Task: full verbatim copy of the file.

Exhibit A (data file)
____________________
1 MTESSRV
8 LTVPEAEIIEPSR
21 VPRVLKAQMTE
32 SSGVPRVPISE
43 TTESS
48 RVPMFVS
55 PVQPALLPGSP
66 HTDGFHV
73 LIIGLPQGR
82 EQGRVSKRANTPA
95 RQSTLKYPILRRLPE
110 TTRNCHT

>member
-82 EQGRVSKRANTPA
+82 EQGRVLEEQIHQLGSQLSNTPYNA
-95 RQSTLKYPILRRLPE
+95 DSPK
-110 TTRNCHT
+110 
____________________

1 MTESSRV
8 LTVPEAEIIEPSR
21 VPRVLKAQMTE
32 SSGVPRVPISE
43 TTESS
48 RVPMFVS
55 PVQPALLPGSP
66 HTDGFHV
73 LIIGLPQGR
82 EQGRVSKRANTPA
95 RQSTLKYPILRRLPE
110 TTRNCHT

>member
-82 EQGRVSKRANTPA
+82 EQGRVLEEQIHQLGSQLSNTPYNA
-95 RQSTLKYPILRRLPE
+95 DSPK
-110 TTRNCHT
+110 